Fiat, Ford and Volkswagen have tasted varied degrees of success with launch of turbocharged petrol engines in India in the past 2-3 years. Despite past hiccups
with turbocharged petrol engines in US and Europe, their advantages in terms of better fuel economy and lower carbon emissions are getting hard to ignore.
Earlier Ford and now Volkswagen have indicated that normally aspirated petrol engines will be phased out in it's lineup in the next 3-4 years: Volkswagen Will Be Totally Turbo in the Coming Years - Automotive Discovery - Auto Industry News and Rumors - Car News and Rumors
Ford, Volkswagen say turbocharged engines are future [VIDEO] - UPI.com
On a constant pursuit of excellence, Volkswagen has announced that conventional gas engines will be phased out of all of their models over the next three to four years. |
You have to have a turbo these days,” Trahan told The Detroit News following an Automotive Press Association event. “We only have one normally aspirated gas engine, and when we go to the next generation vehicle that it’s in, it will be replaced. So three, four years maximum.”
Ford Motor Co. vice president of powertrain engineering shared that Ford is also moving away from the older style engines. He said, “At some point in the future that will be an option.”
Despite the hiccups associated with any technology, the U.S. automaker Ford says it can see a day when all vehicles are either hybrids, electrics or powered by turbocharged engines.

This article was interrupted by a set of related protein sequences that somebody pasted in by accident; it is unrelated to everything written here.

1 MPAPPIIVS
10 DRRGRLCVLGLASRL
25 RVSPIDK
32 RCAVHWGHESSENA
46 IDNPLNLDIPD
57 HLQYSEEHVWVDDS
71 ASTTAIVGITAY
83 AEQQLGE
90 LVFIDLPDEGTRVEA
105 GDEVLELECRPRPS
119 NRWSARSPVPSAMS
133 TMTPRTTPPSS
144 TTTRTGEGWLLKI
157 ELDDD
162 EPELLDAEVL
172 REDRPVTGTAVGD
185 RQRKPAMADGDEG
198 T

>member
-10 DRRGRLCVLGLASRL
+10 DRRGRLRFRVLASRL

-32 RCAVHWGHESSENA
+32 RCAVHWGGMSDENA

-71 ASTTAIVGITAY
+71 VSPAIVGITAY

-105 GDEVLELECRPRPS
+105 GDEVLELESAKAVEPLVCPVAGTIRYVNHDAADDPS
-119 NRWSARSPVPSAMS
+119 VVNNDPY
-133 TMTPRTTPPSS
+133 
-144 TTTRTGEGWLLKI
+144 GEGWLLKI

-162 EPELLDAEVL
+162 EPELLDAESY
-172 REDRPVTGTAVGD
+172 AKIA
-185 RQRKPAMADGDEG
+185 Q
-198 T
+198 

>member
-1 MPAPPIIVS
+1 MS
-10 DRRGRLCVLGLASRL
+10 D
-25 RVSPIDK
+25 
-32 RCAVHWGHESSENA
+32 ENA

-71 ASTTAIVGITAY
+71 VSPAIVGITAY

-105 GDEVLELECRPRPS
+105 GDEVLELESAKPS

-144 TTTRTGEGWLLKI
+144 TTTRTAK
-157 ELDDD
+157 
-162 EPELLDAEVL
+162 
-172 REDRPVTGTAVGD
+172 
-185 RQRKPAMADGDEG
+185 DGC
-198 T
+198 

In an interview in 2011 with Automotive World by VPs of Honeywell, here are some projections on percent of vehicles that will be turbocharged : http://honeywellbooster.com/assets/i...raig-balis.pdf
Europe, North America and China are more or less the same in terms of light vehicles. For us, turbo penetration in Europe is al |
ready reaching around 63% this year. We see that growing to 85% in the next five years. Pretty much every vehicle in Europe will have a turbo in the next few years. We see the US in particular, and China, going from very low, single-digit penetration rates, to significant increases. In the US, we see turbo penetration growing toabout 20-25%, with a similar growth in China.
Forbes magazine article
has newer projections from Honeywell ...
According to Honeywell, downsized and turbocharged gasoline engines plus turbodiesel engines combined account for more than 75 percent of new vehicles in Europe. The company doesn’t expect the United States to reach that level until around 2025. |
For the United States, Honeywell has roughly doubled its estimate for diesel sales penetration by 2018, to 6 percent from 3 percent. By 2018, it expects diesel and gasoline turbo engines combined to account for about 20 to 25 percent of U.S. new-vehicle sales.
In light of this, some questions to ponder:
1. Does it make sense to purchase a normally aspirated engine in 2014 ?
2. Do we have too little data on how Turbocharged petrol engines perform with respect to reliability and cost of maintenance ?
3. Does the mass Indian market even care about engine technologies to bother with turbocharged petrol engines ?
Europe is ahead of US in adoption of Turbocharger technologies, because of more awareness of environment and less obsession about size. In India, the sensitivity to fuel economy should ideally create an environment that will accelerate demand for Turbocharger technology. Pricing wise too, Fiat's T-Jet and Ford's Ecoboost vehicles are very reasonably priced over their normally aspirated counterparts. So I think the future will be bright for adoption of Turbocharger technologies in B2, C & D segments in India.